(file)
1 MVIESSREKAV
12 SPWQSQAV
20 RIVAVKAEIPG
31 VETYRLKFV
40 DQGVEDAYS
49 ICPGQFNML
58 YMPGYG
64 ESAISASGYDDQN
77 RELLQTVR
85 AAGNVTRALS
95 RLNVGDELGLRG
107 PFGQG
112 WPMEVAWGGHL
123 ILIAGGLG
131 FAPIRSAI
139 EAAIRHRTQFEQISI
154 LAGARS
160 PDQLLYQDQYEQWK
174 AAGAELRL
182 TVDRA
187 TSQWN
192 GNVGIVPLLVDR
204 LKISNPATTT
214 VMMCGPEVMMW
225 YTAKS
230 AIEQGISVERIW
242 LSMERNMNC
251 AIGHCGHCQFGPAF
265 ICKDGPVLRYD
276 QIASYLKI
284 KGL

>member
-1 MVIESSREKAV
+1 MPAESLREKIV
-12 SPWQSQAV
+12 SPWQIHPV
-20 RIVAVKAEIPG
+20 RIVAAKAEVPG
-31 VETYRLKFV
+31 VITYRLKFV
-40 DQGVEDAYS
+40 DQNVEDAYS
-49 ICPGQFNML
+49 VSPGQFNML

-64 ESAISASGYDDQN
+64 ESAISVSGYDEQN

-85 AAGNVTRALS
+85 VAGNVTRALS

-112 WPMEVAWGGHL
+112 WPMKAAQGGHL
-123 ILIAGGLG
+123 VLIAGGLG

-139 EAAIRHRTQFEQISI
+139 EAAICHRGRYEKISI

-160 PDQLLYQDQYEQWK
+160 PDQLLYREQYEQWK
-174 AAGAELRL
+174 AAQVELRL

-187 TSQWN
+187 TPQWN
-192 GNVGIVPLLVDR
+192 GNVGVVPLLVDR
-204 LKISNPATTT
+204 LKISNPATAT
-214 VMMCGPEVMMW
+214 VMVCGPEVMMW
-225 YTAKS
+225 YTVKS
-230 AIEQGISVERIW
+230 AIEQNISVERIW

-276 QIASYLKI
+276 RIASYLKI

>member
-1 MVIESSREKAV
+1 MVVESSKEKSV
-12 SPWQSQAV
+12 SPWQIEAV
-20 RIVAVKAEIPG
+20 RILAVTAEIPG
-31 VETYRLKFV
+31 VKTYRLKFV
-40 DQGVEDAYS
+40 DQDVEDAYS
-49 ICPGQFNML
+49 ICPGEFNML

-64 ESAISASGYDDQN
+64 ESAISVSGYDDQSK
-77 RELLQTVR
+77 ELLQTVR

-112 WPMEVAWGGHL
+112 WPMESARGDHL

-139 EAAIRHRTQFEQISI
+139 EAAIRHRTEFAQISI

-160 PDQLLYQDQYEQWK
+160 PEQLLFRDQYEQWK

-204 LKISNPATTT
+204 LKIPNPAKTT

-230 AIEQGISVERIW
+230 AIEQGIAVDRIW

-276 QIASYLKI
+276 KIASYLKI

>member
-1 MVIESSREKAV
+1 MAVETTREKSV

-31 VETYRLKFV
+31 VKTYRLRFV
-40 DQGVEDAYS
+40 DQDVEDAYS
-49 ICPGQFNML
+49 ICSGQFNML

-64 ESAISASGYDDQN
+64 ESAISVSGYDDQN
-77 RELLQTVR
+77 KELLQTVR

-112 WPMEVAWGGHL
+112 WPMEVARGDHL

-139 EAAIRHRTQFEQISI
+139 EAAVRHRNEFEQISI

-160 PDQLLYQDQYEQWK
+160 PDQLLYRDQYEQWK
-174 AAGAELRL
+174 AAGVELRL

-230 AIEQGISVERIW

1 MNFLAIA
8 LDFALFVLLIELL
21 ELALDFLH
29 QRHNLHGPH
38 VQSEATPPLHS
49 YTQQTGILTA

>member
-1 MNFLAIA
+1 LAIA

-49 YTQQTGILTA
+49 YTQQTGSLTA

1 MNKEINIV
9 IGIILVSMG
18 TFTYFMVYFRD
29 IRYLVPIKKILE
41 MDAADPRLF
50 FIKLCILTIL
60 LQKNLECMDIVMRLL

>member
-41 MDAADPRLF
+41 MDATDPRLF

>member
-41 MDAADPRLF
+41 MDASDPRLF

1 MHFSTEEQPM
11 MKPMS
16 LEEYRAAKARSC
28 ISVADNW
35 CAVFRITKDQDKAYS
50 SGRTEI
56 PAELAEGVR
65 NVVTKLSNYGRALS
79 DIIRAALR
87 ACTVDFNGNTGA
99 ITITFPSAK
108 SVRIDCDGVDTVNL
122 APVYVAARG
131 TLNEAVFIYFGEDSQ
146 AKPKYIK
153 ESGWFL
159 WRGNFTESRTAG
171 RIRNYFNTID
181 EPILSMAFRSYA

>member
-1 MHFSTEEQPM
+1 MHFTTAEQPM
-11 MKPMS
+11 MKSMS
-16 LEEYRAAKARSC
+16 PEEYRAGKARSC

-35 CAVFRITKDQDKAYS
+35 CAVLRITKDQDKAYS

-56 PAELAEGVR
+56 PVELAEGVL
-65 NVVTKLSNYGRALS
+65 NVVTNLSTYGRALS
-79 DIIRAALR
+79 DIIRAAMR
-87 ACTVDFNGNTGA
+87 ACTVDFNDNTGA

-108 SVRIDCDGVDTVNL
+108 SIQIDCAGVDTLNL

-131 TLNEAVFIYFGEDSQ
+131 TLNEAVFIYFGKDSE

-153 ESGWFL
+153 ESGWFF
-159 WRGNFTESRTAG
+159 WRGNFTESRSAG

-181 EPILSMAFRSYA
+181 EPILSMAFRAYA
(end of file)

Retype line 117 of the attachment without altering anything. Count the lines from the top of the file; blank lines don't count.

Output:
-139 EAAIRHRTQFEQISI